The Peters Township School District in Pennsylvania has formally apologized to the Woodland Hills School District for the outfits some of its marching band members wore last week during a high school football playoff game.
As reported by the Pittsburgh Post-Gazette, at least two students — drum majors — representing the overwhelmingly white Peters district wore full-body spandex known as “morph suits” in the color black, which was perceived to carry racist overtones. One drum major wore white shorts while the other wore a white Marilyn Monroe-style dress and wig. The spectacle drew outrage and condemnation from athletes, cheerleaders, coaches and spectators in the Woodland Hills district, which is predominantly Black.
In a letter dated Tuesday and posted to the Woodland Hills’ website, Peters superintendent Jeannine French told her counterpart at Woodland Hills, James Harris, that an initial investigation revealed that “the involved students chose the costumes without racist or harmful intent.”
“Nonetheless,” French continued, “their choice of costumes, in the context of [the] game, was insensitive.”
French wrote that there were “multiple missed opportunities for adults present at the game to address the costumes prior to the students entering the field.”
Until now, it had been unclear whether any adults were aware that the students were going to appear during the pregame performance wearing such costumes, and if they had an opportunity to intervene.
“For the harm and hurt that our actions and inactions caused to the Woodland Hills football team, cheerleaders, fans, administration, and school community, we sincerely apologize,” French said. “I would like to personally thank you, the Woodland Hills Coaches, and Athletic Director for your pursuit of change over blame, and your willingness to work with us to turn a hurtful situation into a teachable moment calling for us to do better and be better.”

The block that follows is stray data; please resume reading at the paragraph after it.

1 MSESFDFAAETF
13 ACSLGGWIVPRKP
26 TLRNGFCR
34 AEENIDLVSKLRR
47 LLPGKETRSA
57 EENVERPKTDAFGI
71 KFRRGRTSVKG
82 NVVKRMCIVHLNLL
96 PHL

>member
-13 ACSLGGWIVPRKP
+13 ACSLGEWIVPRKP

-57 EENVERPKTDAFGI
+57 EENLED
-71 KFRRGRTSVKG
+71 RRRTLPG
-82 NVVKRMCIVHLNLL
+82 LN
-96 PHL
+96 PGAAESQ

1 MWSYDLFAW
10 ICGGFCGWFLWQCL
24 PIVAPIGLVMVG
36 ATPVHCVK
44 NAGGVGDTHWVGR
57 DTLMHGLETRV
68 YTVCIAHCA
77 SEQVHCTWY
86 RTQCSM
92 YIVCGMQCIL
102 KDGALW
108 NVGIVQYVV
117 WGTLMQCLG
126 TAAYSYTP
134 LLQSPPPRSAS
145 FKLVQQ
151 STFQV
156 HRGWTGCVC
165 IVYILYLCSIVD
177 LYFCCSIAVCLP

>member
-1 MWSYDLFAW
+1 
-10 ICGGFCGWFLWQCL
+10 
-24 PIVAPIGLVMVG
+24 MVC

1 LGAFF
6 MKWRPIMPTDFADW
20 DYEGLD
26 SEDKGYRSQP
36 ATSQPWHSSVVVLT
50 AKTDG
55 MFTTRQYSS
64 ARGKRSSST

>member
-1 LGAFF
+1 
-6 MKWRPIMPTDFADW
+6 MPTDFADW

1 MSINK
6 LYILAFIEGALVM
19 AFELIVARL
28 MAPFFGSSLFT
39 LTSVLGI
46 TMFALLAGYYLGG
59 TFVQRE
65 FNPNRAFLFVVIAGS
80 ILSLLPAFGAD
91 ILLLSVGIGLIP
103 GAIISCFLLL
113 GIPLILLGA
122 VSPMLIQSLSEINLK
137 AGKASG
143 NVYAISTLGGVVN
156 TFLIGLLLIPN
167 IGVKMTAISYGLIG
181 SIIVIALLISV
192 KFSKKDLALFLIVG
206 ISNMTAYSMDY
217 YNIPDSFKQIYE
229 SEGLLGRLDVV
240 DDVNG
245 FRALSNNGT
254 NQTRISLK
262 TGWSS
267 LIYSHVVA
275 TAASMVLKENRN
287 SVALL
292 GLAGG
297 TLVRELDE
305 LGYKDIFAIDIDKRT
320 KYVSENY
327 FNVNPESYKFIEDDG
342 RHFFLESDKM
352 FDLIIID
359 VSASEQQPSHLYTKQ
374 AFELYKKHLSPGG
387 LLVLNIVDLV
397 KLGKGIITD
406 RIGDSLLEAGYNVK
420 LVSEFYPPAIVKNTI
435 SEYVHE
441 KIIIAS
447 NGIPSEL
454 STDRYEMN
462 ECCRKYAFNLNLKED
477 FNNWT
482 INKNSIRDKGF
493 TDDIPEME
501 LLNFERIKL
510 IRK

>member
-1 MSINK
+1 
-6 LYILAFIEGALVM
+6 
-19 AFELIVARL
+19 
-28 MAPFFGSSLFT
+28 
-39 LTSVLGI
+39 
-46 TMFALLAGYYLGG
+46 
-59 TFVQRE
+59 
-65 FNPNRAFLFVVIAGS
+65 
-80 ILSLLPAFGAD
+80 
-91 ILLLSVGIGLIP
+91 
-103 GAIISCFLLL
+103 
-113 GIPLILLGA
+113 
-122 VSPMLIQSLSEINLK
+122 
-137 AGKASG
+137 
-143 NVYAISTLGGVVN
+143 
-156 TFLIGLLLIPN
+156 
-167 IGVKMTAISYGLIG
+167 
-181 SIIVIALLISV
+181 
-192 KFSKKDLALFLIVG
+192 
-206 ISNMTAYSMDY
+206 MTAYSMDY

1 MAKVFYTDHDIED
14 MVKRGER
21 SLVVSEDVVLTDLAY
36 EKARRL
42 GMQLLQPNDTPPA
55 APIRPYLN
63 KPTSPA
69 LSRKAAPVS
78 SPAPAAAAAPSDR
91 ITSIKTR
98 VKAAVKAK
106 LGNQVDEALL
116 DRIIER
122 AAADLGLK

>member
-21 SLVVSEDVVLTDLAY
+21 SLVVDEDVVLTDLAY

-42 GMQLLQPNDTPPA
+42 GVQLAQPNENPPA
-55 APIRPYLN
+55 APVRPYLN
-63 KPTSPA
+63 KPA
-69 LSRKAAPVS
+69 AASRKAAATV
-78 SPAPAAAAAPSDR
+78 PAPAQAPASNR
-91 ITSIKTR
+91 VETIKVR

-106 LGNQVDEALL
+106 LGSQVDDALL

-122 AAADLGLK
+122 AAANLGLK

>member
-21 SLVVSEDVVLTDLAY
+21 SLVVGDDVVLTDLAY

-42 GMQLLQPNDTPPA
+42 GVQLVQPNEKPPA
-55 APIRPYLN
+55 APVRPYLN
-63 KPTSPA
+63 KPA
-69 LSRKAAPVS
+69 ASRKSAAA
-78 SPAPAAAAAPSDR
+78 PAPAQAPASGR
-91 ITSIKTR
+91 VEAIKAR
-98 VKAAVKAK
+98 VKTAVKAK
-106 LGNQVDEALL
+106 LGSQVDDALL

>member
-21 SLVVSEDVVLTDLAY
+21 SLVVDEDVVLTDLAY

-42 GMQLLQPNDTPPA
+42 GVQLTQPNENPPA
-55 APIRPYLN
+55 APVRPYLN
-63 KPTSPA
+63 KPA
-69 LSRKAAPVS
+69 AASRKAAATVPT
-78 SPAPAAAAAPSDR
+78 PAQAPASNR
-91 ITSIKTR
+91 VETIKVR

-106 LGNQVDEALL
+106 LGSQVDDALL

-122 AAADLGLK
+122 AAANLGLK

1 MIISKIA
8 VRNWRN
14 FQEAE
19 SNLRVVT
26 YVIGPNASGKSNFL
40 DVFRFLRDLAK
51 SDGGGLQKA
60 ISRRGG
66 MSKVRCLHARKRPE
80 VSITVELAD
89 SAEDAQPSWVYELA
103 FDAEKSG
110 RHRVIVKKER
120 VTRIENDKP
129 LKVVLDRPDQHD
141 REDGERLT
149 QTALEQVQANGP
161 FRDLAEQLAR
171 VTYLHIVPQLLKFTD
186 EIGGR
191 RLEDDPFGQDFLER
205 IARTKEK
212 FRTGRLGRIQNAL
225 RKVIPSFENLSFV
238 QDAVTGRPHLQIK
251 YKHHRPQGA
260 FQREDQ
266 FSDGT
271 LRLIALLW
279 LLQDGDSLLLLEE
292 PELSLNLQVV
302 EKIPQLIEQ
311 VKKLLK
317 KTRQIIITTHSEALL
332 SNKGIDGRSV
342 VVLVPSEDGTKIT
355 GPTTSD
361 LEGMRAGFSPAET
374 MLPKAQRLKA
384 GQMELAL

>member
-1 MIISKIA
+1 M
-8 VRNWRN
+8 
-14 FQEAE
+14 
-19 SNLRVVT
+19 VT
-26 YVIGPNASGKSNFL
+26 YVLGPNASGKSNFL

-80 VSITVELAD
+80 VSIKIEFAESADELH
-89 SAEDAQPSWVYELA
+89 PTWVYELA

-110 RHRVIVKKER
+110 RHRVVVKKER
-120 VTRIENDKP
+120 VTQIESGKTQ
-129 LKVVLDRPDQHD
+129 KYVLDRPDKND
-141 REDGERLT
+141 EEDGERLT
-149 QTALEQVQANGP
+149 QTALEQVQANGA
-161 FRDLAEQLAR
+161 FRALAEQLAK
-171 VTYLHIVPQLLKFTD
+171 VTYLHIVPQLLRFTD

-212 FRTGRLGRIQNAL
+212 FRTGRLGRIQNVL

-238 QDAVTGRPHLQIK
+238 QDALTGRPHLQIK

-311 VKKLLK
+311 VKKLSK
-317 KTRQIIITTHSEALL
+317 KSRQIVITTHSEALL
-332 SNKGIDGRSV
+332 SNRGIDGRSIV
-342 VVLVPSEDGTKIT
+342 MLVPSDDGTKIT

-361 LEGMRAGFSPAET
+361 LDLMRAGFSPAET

Harris, the Woodland Hills superintendent, said he was pleased by the response from French and the Peters school board.
“Dr. French called me a couple of times, told me she was going to send it. I’m just happy that she was so positively reactive to the situation — her and the board,” Harris said Wednesday, adding that several Peters board members had reached out to him privately to express regret over the situation.
Earlier this week, Woodland Hills athletic director Ron Coursey, who is Black, characterized the incident as a teachable moment. He was the administrator who brought the situation to the attention of Peters officials after being alerted to it by upset cheerleaders and coaches from his team.
Woodland Hills has a history of encountering racial problems when competing in the South Hills, according to Coursey, and athletes and cheerleaders are routinely cautioned before away games to not let any slurs or epithets bother them.
Harris said he told his counterpart that both districts’ athletic directors were working well together, and they discussed implicit bias training.
“I just think this is going to be possibly a turning point for them in making the environment more inclusive for others,” Harris said. “It’s a bad situation that can have a positive outcome.”